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Responding to Budget DeficitsCreating Money The government can pay for budget deficits by creating money. Creating money, however, increases demand for goods and services and can lead to inflation. Borrowing Money The government can also pay for budget deficits by borrowing money. The government borrows money by selling bonds, such as United States Savings Bonds, Treasury bonds, Treasury bills, or Treasury notes. The government then pays the bondholders back at a later date.

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The National DebtThe Difference Between Deficit and Debt The deficit is amount the government owes for one fiscal year. The national debt is the total amount that the government owes. Measuring the National Debt In dollar terms, the debt is extremely large: $5 trillion at the end of the twentieth century. Economists often measure the debt as a percent of GDP.The national debt is the total amount of money the federal government owes. The national debt is owed to anyone who holds U.S. Savings Bonds or Treasury bills, bonds, or notes.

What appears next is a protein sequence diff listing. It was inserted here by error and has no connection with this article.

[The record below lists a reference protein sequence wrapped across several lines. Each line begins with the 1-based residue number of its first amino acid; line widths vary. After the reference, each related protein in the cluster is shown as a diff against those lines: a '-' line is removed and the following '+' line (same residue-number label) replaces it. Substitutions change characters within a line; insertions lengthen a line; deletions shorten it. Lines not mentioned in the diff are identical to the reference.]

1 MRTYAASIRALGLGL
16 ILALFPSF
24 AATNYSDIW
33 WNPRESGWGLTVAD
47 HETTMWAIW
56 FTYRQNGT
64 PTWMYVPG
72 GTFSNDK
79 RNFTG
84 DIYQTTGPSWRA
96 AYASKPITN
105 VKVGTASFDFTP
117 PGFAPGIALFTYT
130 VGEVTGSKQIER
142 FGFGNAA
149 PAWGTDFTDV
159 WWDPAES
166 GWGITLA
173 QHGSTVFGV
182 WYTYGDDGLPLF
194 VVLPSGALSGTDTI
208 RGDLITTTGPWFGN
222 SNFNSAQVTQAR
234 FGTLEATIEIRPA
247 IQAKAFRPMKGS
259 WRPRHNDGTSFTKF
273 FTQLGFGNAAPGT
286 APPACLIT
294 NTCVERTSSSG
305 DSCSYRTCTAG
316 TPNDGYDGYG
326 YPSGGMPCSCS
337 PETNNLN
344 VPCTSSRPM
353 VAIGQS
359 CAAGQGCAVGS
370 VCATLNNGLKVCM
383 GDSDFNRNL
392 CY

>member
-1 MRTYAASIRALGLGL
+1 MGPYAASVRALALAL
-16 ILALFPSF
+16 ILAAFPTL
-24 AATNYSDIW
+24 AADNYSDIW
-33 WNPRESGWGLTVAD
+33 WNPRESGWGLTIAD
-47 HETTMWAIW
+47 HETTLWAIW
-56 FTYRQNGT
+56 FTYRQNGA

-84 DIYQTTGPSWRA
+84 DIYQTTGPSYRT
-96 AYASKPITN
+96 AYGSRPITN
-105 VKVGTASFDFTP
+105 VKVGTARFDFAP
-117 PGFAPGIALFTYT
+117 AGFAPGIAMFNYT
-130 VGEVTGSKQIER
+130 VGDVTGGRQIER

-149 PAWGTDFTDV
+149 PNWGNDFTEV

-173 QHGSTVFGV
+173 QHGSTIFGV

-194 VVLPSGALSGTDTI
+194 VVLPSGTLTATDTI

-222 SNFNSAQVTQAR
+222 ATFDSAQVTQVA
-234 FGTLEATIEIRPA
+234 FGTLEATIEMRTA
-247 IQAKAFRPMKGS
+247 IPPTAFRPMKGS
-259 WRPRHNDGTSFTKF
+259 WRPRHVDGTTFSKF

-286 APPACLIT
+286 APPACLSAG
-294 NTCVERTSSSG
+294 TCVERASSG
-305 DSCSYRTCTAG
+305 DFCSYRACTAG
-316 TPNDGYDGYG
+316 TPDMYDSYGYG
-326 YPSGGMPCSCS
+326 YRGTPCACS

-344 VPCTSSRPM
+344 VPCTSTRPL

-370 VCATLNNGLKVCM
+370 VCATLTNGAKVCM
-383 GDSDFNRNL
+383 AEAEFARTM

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Is the Debt a Problem?Problems of a National Debt To cover deficit spending the government sells bonds. Every dollar spent on a government bond is one fewer dollar that is available for businesses to borrow and invest. This encroachment on investment in the private sector is known as the crowding-out effect. The larger the national debt, the more interest the government owes to bondholders. Dollars spent paying interest on the debt cannot be spent on anything else, such as defense, education, or health care. Other Views of a National Debt Keynesian economists argue that if government borrowing and spending help the economy achieve its full productive capacity, then the national debt outweighs the costs.

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Deficit and Debt ReductionLegislative Solutions In reaction to large budget deficits during the 1980s, Congress passed the Gramm-Rudman laws which would have automatically cut spending across-the-board if spending increased too much. The Gramm-Rudman laws were declared unconstitutional in the early 1990s.Constitutional Solutions In 1995 Congress came close to passing a Constitutional amendment requiring balanced budgets. Proponents of such a measure argue that a balanced budget is necessary to make the government more disciplined about spending. Opponents of the measure argue that it is not flexible enough to deal with rapid changes in the economy.

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Last Updated: 8th March 2018